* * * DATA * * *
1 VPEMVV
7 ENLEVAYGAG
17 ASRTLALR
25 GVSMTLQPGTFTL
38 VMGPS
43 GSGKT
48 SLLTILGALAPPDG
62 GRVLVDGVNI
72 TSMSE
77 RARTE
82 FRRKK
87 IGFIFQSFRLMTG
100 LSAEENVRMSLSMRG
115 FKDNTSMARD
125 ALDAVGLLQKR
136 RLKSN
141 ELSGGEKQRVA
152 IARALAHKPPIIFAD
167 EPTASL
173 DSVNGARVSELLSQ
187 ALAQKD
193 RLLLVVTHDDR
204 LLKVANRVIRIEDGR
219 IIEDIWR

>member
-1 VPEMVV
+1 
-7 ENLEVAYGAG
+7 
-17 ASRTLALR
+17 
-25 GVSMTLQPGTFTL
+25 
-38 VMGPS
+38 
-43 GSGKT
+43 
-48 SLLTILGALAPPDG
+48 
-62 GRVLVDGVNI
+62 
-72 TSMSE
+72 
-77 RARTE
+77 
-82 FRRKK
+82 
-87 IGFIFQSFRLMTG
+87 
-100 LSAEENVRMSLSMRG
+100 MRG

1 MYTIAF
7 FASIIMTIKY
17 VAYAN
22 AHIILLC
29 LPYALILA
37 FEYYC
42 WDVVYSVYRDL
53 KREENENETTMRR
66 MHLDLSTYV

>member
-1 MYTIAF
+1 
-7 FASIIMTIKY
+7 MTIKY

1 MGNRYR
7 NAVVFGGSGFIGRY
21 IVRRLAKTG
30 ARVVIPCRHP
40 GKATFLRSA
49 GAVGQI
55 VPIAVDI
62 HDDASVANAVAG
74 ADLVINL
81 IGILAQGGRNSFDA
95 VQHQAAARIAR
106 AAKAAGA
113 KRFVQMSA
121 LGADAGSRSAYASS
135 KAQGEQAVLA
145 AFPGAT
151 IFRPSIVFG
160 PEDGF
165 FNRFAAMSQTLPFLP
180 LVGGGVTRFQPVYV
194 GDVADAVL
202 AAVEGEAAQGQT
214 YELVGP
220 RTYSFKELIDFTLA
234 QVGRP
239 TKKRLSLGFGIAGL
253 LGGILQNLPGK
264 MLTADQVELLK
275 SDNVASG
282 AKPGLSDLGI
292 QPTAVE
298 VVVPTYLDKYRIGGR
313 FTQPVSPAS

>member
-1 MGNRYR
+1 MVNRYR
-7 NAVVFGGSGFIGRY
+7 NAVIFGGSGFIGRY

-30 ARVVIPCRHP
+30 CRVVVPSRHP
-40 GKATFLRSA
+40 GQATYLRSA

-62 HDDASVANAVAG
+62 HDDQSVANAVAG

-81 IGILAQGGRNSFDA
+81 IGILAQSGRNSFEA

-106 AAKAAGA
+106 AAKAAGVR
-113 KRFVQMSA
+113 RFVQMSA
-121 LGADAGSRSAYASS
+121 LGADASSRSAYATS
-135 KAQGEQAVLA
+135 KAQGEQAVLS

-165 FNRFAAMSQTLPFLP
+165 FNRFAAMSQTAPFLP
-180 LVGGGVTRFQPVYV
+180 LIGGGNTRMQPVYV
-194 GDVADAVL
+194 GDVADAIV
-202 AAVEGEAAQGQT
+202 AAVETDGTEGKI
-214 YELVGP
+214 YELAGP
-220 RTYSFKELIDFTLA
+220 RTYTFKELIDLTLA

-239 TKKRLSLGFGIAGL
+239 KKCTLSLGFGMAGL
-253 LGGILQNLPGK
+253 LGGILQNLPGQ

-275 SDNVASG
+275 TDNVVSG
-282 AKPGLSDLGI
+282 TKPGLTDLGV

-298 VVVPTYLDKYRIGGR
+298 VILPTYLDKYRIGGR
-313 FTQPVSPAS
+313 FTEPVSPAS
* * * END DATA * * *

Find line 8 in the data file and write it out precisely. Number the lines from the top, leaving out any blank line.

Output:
62 GRVLVDGVNI